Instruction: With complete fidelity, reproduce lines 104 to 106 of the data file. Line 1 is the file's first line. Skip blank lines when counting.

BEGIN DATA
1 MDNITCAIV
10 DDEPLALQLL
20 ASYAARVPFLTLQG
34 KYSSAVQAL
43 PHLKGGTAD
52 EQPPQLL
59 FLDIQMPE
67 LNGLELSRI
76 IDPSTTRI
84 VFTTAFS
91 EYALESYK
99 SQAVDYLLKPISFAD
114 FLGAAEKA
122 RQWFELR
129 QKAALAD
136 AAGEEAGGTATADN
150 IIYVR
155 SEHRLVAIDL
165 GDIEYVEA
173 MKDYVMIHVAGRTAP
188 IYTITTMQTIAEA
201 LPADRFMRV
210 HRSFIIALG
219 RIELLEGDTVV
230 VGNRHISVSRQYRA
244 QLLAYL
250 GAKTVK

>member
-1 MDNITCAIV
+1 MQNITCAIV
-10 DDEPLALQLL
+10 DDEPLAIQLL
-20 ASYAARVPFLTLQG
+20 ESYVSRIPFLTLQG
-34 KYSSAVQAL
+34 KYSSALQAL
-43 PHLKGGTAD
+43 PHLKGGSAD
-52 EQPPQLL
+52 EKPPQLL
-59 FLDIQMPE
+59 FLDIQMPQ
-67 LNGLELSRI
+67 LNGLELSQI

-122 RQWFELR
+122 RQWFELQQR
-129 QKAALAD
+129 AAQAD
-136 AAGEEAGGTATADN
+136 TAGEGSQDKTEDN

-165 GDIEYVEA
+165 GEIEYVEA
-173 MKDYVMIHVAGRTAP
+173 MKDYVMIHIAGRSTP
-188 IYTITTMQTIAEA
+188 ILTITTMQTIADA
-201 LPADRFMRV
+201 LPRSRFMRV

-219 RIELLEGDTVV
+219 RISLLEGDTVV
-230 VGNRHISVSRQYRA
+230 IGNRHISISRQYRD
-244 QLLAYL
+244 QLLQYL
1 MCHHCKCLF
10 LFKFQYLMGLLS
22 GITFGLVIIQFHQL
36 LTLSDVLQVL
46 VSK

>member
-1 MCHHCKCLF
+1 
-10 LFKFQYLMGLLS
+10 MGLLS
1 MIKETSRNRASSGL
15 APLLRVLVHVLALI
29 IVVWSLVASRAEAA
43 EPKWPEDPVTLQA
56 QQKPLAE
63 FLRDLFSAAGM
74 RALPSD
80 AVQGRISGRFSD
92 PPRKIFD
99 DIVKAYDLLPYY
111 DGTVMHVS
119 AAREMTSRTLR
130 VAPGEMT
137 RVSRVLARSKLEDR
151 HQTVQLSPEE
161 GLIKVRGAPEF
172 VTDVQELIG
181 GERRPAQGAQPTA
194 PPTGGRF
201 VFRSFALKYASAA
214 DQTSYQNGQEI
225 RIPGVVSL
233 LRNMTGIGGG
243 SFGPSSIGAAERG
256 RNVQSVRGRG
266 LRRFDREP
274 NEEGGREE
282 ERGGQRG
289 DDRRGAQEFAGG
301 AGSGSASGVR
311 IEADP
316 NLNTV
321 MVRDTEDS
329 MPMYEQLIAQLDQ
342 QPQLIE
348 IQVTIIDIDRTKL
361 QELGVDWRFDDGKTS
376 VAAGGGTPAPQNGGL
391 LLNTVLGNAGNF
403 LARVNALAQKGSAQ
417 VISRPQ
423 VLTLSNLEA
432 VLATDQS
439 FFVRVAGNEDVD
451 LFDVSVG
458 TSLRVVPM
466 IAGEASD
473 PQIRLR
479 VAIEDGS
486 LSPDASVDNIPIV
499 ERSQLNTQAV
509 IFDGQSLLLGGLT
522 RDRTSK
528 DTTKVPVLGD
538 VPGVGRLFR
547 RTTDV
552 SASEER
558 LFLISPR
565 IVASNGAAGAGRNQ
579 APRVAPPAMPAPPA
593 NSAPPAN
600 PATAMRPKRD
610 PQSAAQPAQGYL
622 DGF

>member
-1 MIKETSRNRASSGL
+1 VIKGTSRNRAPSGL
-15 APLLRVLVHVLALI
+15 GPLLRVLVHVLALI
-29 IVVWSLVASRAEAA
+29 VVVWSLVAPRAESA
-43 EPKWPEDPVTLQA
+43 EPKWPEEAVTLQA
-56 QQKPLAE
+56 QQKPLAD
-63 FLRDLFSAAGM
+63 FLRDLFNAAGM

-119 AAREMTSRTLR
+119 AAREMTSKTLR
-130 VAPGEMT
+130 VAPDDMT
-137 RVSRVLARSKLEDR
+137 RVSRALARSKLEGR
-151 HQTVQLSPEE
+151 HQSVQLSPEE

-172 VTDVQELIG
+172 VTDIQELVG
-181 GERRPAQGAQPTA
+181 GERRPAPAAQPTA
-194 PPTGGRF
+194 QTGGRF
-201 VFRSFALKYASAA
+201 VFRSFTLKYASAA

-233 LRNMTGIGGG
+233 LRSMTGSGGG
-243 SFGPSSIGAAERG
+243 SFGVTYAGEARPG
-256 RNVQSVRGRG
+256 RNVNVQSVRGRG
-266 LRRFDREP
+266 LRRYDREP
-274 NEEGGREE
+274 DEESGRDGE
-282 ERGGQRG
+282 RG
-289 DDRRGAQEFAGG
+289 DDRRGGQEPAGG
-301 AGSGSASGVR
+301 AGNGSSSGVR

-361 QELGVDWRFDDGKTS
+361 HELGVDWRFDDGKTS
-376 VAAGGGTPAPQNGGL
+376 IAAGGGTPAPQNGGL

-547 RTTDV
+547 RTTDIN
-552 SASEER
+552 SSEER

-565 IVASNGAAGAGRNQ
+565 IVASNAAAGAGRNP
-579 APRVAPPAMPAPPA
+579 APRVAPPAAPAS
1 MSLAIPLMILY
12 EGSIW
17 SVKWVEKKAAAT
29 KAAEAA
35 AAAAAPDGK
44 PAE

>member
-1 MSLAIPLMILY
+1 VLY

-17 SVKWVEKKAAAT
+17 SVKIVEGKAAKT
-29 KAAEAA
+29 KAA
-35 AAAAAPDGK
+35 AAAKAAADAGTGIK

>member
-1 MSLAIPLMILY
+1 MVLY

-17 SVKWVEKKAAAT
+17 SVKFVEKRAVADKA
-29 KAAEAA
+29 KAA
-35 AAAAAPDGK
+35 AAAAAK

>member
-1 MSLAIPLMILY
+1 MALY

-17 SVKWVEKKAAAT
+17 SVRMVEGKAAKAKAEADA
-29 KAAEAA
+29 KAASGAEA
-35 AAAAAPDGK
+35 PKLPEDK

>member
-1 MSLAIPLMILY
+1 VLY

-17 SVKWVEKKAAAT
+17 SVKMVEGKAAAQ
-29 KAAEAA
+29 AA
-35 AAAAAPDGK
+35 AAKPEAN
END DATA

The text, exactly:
301 AGSGSASGVR
311 IEADP
316 NLNTV